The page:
The trafiic rail T1 and retaining rail 30 constitute a guiding means for guiding between their respective rail webs 36 and 37, and a pair of opposed elongated bars 39 and 40, FIG. 2, of the slide means 26. The elongated bars 39 and 40 are rectangular in cross section and have their outer ends 39A and 40A, respectively, curved to fit the general curvature between the head, flange and web of the respective rails 30 and T1.

As can best be understood from FIG. 3, the retainer rail 30 is secured and held in spaced parallel relationship to the trafiic rail T1 by a security brace 41 extending over the base flange of the rail 30. The security brace 41 is secured to a base plate 42 extending beneath the respective rails T1 and 30. Each of the base plates 42 is secured by drive spikes 43 to one of the ties 21. To preserve the spacing between the rails T1 and 30 and thereby provide an accurate alignment for the guiding means, a small block 45, FIG. 3, is disposed between the inward flanges of the respective rails T1 and 30. The traffic rail T1 is also held by suitable securing clips 44 secured by suitable bolts and nuts 46 to the base plates 42. Preferably, the retaining rail 30 is a piece of railroad rail, which is readily available at relatively low cost.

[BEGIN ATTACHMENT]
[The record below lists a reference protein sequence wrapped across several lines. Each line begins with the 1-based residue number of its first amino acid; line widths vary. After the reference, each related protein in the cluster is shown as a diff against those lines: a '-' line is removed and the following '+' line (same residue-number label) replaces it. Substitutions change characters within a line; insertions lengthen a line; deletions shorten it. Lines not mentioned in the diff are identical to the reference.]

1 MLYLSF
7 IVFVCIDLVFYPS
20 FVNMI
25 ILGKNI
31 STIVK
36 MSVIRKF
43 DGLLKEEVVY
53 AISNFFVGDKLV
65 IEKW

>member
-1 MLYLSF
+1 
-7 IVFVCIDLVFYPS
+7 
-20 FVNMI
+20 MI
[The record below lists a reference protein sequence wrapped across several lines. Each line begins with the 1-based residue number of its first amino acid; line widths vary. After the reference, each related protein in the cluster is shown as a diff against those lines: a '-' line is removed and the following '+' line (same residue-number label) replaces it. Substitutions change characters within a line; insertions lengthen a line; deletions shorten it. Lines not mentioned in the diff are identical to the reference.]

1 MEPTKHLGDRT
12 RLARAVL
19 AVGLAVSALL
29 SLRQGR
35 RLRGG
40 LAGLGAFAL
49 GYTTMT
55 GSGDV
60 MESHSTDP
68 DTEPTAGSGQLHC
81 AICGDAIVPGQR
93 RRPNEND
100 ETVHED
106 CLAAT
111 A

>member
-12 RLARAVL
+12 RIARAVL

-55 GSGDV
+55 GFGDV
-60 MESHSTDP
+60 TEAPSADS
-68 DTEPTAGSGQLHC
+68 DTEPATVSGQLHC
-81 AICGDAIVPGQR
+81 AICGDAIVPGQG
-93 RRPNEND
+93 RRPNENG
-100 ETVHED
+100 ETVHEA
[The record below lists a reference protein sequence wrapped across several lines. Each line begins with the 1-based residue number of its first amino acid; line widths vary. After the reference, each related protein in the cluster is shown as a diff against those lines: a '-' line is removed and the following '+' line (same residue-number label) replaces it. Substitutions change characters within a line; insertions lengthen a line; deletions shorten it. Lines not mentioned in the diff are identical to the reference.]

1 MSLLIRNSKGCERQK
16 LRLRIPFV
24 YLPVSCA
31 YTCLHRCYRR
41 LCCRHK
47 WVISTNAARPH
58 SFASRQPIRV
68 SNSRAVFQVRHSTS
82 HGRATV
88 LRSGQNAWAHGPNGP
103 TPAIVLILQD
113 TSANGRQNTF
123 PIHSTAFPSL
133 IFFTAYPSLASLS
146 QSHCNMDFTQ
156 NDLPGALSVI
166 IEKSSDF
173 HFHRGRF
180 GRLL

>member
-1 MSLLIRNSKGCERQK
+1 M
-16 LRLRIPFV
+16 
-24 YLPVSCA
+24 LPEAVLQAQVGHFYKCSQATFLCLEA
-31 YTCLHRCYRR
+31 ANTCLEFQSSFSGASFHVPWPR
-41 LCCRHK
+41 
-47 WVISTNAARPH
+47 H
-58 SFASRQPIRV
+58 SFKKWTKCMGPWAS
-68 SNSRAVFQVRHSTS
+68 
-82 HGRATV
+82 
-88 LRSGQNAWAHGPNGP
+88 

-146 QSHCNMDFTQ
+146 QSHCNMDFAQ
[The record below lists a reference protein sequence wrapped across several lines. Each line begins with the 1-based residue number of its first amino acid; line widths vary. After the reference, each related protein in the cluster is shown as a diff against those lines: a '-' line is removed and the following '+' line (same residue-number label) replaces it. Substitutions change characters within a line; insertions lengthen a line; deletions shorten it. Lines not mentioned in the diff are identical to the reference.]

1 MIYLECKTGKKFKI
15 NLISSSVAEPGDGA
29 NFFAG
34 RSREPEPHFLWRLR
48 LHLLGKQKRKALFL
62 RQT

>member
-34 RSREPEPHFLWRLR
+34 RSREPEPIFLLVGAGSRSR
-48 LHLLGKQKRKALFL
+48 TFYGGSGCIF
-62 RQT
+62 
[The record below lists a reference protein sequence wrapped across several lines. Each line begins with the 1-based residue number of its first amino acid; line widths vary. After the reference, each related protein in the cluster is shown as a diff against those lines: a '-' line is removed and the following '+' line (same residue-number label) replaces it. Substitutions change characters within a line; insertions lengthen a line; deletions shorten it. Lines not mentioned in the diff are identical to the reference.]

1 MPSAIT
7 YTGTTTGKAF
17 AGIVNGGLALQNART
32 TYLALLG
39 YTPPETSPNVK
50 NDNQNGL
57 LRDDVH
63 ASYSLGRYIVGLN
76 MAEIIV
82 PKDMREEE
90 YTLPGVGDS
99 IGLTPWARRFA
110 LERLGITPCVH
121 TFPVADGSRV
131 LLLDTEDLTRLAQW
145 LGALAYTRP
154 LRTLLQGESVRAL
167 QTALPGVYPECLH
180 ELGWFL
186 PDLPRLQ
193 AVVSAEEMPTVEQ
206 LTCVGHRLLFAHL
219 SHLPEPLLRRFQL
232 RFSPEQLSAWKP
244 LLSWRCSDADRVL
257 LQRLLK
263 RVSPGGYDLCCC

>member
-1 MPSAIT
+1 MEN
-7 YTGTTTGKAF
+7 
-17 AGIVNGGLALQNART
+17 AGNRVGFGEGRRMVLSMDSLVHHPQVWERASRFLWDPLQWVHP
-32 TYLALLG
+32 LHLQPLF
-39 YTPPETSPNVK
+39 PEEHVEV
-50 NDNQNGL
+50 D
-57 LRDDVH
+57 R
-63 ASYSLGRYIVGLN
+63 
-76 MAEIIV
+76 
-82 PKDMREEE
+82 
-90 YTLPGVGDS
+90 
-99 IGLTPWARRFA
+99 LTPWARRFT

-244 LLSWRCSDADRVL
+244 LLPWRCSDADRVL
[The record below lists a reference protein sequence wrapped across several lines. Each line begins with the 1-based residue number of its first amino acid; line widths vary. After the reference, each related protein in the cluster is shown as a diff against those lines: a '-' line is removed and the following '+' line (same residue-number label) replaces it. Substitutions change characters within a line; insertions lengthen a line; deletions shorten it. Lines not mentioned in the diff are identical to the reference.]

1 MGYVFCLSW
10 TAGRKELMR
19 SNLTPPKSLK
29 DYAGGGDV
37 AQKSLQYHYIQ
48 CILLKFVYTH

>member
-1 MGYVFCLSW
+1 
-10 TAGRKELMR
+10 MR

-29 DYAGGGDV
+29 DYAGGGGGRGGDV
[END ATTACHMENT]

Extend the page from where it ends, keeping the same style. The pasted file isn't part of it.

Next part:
The slide means 26 has a series of spaced blocks 50, FIG. 4, fastened to the respective slide bars 39 and 40 at spaced intervals. The blocks 50 assure that bars 39 and 40 remain parallel and stay within the slideway groove formed between the rail webs 36 and 37 of the respective rails T1 and 30. The blocks 50 are spaced such that open spaces 51 are formed between the respective slide blocks 50 and between the respective bars 39 and 40 into which the dogs 25 may pivot. Each of the dogs 25 pivots below the surface 54 at the top of the trafiic rail T1 while a car wheel W is rolling thereover and through the car moving apparatus 10.

It will be appreciated that the car moving apparatus 10 is seldom actuated inasmuch as the great majority of cars will start rolling from the retarder 12 and down the grade on which the retarder 12 is placed without receiving any push from a dog 25. It is contemplated that only when a railroad car fails to move from the retarder under the influence of gravity that it will be necessary to operate cylinders 34 and 35 to cause the slide means 26 to :bring a dog 25 against a car wheel W to exert sufficient force to initiate the rolling of the car wheels.

The dogs 25 are one-way dogs in that they are elfective when moved leftwardly (FIG. 4) with the slide means 26 to impart a driving force to the car wheels and they are ineffective in that they pivot downwardly as wheels roll thereover when the slide means 26 is at rest. More specifically, the wheels W of a car moving along the traflic rail T1 engage the inclined surfaces 60 on the upper edges of the dogs 25 and force the dogs 25 to rotate downwardly and in a counterclockwise direction, as viewed in FIGS. 4 and 5, into the spaces 51 and about their pivot pins 61 against the urging of biasing springs 62.